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Sunderland Repository records the research produced by the University of Sunderland including practice-based research and theses.

Stand Like a Boxer: In Defence of Vocational Education

Enda, McBrien (2021) Stand Like a Boxer: In Defence of Vocational Education. Doctoral thesis, University of Sunderland.

Item Type: Thesis (Doctoral)


“Vocational Education is a great thing…. For other people’s children”. Coughlan, 2015.
This thesis explores the existence of a vocational-academic divide. The works of Hyland (2018) and (2019) are used to introduce key issues in the debate. Hyland traces the origins of a vocational-academic divide, back to Ancient Greece, the social class stratifications and political, cultural and power relations which prevailed there and how these continue to influence Vocational Education in the UK and elsewhere today. Carr (1995) points to how the acceptance of this false divide has led to the construction of another questionable division … the separation of theory and practice. This study examines accounts of lived experiences of vocational education through the close observation of two particular apprentices, their actions and interactions. It considers how a construction craft skill is taught, learned and developed in context. In this thesis, the focus is upon the lived experiences of these students of Vocational Education as well as my own experiences in vocational education contexts. The research builds upon a previous study and contributes to a larger study. Both studies were completed as part of the ETF sponsored customised MPhil Practitioner Research Programme. The work of Hyland (2018:19) is helpful in drawing attention to important issues in the debate, including the social class stratifications and political, cultural and power relations which continue to influence Vocational Education in the UK today. Through accounts experience and observation, as well as data collected from questionnaires, a key purpose of this thesis is to bring to life how the development of craft skills and theoretical knowledge are perceived by those learning and teaching them. The cases which form the central focus of the thesis, are explored in considerable depth. These cases aim to tell the story (if not the whole story, then at least some of it) of two construction craft students studying plumbing at different times and stages in their development. One, a 1st year full-time Study Programme student, the other a 4th year apprentice student. The above works of Hyland alongside the works of Sennett (2008) and Biesta (2010) are used to remind us of the embodied nature of vocational education and the dignity of work throughout history. The processes underpinning the acquisition and development of craft from the Middle Ages to the 21st century are also explored. Questions of what we mean by ‘good work’, what we mean by theory and what we mean by practice, are also considered. In addition, this thesis critically examines our understanding of the nature of a practice, the processes through which a practice improves and the stages through which a practice develops.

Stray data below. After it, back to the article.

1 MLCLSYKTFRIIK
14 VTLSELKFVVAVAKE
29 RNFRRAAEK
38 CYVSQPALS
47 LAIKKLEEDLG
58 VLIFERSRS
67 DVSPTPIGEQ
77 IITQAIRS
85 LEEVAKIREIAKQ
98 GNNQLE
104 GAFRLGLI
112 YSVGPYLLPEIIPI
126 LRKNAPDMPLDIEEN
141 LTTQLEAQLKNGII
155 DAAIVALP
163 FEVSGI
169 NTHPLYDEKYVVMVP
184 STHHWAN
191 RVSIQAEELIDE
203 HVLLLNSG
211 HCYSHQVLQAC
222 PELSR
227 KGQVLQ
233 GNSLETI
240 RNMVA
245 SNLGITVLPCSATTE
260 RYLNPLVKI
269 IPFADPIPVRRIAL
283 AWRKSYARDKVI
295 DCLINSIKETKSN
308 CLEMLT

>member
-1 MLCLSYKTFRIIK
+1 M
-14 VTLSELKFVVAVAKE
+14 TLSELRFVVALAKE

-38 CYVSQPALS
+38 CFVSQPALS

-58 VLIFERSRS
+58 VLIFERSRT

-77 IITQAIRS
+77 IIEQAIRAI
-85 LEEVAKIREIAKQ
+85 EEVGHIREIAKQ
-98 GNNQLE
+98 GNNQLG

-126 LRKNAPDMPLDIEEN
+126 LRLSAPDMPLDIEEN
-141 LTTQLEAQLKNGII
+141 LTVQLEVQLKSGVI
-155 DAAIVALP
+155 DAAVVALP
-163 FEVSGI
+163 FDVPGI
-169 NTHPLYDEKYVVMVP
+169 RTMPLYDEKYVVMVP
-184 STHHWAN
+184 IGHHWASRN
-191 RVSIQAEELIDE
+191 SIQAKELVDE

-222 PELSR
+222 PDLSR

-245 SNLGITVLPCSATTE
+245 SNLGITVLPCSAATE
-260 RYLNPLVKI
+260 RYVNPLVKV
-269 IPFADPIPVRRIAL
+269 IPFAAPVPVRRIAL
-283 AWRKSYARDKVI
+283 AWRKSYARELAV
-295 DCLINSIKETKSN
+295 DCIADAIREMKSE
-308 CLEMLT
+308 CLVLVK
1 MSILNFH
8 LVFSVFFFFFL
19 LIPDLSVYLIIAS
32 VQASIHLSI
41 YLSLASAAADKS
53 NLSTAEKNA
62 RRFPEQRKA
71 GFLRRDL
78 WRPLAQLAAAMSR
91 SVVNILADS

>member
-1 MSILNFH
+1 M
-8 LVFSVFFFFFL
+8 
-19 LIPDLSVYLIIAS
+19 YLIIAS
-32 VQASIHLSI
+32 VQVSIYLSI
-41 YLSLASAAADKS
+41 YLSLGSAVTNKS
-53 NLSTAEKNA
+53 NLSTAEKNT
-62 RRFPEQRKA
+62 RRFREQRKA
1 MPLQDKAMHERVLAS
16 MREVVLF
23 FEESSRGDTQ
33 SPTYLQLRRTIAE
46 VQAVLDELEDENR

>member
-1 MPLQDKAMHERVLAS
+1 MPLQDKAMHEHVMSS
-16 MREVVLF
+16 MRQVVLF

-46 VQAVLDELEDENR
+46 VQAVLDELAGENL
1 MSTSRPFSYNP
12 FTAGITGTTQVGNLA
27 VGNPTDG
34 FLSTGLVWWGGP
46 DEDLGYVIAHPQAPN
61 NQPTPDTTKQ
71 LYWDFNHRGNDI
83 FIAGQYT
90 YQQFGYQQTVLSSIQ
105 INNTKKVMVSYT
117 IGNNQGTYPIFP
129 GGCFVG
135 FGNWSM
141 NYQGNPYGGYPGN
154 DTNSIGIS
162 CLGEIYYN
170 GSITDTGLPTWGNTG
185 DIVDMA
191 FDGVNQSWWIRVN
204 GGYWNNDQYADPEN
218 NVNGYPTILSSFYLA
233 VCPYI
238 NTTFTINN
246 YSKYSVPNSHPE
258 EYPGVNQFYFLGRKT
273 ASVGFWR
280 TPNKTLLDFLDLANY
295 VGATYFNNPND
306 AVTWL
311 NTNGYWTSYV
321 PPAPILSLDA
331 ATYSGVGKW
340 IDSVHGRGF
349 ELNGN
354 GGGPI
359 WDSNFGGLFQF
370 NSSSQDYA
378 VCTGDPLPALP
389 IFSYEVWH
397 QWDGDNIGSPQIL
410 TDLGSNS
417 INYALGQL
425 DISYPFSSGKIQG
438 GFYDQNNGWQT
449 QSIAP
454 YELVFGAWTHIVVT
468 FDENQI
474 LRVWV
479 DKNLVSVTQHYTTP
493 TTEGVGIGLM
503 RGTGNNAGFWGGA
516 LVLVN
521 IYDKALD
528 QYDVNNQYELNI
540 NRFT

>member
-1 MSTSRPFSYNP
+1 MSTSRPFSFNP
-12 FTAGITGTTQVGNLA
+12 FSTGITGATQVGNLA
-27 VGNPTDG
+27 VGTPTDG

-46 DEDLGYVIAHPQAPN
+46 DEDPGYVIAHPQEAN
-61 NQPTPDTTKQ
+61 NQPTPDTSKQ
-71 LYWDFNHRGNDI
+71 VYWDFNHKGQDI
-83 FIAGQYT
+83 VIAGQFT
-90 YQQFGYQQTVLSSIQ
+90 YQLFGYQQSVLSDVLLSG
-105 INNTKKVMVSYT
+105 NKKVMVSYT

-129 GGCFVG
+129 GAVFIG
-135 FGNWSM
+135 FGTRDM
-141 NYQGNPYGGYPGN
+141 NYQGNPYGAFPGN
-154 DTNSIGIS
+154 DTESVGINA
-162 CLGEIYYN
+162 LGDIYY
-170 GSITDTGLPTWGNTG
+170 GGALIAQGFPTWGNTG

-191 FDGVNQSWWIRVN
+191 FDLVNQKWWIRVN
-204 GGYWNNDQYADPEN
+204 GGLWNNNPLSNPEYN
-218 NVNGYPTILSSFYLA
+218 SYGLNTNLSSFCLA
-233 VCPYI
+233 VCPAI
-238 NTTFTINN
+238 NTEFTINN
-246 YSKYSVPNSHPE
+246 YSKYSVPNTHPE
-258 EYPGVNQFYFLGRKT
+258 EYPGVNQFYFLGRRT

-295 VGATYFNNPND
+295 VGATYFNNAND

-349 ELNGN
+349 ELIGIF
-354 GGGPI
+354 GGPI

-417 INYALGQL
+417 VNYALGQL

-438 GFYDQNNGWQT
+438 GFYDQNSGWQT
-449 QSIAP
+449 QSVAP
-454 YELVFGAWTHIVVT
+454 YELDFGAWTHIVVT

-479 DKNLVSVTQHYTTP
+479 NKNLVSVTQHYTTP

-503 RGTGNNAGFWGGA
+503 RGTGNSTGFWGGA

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Depositing User: Veronique Laniel


Item ID: 14695

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Catalogue record

Date Deposited: 04 Apr 2022 13:37
Last Modified: 04 Apr 2022 13:37


Author: McBrien Enda

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Faculty of Education and Society



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